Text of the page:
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Eugene O'Brien
(November 14, 1880 - April 29, 1966) U.S.A.

Eugene O'Brien

Silent film actor

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Eugene was born Louis O'Brien in Boulder, Colorado, to police marshal John O'Brien and his wife Kate. He studied medicine at the University of Colorado. O'Brien's first love, however, was the stage. He was not keen on becoming a doctor, so he proved to be an unenthusiastic student. After flunking pre-med, O'Brien switched to civil engineering under his family's guidance, but his heart was still set on becoming an actor.

Litch's Gardens in Denver hired the handsome, 21-year-old college-dropout for a minor acting role in 1902, and Louis O'Brien became a professional actor (he later changed his name to Eugene). He moved to New York City, where he was hired by a vaudeville house. After his stint as a chorus boy, his rich baritone voice enabled him to work his way up in the musical comedy genre to small, singing roles.

Frohman, one of the great theatrical managers of the times, signed O'Brien to a three-year contract and put him in "The Builder of Bridges," which opened on Broadway at the Hudson Theatre in 1909.

O'Brien's first film was The Lieutenant Governor. Then, World Film Corp. made O'Brien a screen star, putting him in an adaptation of Wilkie Collins' The Moonstone for his next movie, and then producing or releasing many of his subsequent pictures.

Very handsome, with a thick head of light brown hair, the blue-eyed O'Brien became a leading actor. Eventually, O'Brien reached silent screen superstar status. While he told the press that he preferred acting for a live audience than acting in the movies, and that he longed to return to the legitimate theater, he retired from acting for good, both movies and the stage, when the talkies came in. He made his last film, Faithless Lover, in 1928. He was 47 years old.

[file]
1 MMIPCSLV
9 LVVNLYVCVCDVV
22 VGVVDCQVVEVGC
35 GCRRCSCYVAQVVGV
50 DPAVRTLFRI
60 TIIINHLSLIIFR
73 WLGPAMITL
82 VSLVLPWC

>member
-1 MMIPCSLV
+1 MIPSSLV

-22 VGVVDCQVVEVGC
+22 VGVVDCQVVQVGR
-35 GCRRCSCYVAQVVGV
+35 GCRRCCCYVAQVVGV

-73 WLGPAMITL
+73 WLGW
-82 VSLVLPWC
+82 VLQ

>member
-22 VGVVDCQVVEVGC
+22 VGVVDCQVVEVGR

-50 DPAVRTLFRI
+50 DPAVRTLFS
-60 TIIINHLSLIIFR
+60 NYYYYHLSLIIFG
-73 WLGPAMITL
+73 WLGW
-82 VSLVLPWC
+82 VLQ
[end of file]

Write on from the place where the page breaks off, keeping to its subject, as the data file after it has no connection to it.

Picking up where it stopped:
The next year, the former star bought a Hollywood hacienda and moved in. A private man, he told a reporter that he liked his new life as he could do as he pleased whenever he wanted to do, and enjoyed his mornings being alone as opposed to being on a movie set. O'Brien, who said he'd never get married as women were too possessive, declared that he was "untroubled by girls and reveling in athletics, gardening, and most of all in bachelorhood."

Eugene O'Brien is listed as somebody who followed "in a long line of gay leading men in silent films". For his work on movies, he received a "Star" on the Hollywood Walk of Fame. Eugene O'Brien died of pneumonia in Los Angeles, at the age of 85, and although his funeral was held in Hollywood, his body was interred in the family plot in Boulder's Green Mountain Cemetery.

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Source: excerpts from a biography by Jon C. Hopwood - et alii

His work include:

  • Rebecca of Sunnybrook Farm (1917)
  • Little Miss Hoover (1918)
  • Is Life Worth Living? (1921)
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